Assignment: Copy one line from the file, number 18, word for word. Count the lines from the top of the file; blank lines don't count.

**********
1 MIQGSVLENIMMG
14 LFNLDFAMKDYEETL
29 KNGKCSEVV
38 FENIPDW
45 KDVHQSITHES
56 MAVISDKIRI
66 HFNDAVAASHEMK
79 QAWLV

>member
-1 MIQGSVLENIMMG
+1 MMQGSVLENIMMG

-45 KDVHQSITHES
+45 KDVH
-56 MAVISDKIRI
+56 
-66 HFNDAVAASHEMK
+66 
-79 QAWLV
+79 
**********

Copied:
-79 QAWLV